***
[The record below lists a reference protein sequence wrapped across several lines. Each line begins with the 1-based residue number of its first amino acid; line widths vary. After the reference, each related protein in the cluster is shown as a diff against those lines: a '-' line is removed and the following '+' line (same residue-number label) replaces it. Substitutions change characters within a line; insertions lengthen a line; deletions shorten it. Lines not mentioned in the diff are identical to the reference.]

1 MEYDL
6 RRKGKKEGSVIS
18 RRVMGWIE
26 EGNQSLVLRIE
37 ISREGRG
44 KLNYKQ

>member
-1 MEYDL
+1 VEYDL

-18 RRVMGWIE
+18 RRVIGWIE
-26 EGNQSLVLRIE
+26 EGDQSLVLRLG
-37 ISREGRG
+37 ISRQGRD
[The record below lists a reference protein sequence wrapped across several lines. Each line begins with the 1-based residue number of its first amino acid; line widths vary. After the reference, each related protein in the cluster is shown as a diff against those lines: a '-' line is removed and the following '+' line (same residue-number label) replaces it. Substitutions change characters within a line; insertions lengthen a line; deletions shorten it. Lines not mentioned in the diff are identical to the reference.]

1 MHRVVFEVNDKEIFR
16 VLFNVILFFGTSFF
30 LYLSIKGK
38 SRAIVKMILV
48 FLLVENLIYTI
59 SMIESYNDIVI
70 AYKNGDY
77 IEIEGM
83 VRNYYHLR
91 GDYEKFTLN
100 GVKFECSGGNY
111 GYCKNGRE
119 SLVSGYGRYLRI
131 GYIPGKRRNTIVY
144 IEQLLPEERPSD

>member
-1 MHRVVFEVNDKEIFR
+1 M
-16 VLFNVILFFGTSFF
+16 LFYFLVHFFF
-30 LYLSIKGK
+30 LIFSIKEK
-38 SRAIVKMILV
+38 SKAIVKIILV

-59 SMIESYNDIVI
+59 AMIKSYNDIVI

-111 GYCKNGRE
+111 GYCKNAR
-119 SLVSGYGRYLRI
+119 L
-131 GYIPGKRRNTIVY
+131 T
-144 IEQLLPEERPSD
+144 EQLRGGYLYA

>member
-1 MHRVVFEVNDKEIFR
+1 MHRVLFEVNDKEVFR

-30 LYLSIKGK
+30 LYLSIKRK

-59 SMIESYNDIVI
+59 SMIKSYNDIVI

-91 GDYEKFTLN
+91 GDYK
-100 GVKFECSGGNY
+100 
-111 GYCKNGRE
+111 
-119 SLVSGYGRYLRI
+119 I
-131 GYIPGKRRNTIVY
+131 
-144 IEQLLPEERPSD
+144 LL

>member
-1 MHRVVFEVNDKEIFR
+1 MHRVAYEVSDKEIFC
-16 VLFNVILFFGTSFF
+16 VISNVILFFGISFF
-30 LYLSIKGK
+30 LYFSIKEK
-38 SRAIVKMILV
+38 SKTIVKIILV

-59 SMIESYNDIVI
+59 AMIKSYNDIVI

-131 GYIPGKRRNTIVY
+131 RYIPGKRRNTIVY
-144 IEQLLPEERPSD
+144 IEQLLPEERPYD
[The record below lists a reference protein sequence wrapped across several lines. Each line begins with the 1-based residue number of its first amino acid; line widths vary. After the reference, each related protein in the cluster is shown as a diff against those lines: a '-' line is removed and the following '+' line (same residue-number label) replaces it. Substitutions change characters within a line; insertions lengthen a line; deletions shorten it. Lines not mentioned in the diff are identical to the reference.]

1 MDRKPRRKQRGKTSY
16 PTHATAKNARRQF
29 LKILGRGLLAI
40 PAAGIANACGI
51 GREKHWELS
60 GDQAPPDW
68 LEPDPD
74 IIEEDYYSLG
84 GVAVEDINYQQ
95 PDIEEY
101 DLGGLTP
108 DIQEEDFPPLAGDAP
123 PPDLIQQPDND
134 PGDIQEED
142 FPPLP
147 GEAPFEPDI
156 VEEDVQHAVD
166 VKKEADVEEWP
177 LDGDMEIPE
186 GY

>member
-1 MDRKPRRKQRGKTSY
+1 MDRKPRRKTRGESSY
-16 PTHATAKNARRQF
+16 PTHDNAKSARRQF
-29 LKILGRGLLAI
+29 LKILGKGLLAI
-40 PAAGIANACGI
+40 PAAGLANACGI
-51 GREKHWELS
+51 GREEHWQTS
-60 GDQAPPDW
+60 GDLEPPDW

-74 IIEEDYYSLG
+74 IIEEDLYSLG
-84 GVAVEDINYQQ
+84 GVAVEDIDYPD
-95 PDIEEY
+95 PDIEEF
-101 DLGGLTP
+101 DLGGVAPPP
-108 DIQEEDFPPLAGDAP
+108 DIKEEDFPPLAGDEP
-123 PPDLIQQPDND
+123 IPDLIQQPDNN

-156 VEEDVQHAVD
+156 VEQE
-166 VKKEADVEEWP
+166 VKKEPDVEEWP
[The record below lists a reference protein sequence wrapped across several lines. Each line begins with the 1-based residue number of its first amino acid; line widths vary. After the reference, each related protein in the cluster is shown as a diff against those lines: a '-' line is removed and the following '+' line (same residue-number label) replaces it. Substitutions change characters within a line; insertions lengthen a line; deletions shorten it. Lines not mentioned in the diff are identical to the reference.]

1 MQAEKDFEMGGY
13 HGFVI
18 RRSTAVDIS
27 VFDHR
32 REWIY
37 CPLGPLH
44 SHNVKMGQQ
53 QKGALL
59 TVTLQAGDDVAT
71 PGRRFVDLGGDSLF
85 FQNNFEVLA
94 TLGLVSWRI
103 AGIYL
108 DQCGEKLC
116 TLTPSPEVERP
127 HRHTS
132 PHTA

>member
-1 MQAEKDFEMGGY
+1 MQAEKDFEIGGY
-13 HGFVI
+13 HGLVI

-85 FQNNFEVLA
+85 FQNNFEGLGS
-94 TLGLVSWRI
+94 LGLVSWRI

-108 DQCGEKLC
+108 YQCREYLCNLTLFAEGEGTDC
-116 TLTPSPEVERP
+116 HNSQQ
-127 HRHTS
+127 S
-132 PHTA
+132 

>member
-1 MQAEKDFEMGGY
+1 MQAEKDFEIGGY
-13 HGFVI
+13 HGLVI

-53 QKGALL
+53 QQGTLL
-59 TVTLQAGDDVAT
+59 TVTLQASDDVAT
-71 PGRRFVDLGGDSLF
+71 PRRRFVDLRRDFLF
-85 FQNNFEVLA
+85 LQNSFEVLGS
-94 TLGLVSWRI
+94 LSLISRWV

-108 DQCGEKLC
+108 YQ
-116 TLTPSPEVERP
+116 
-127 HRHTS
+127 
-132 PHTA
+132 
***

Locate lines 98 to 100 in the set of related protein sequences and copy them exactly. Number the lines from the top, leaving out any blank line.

108 DIQEEDFPPLAGDAP
123 PPDLIQQPDND
134 PGDIQEED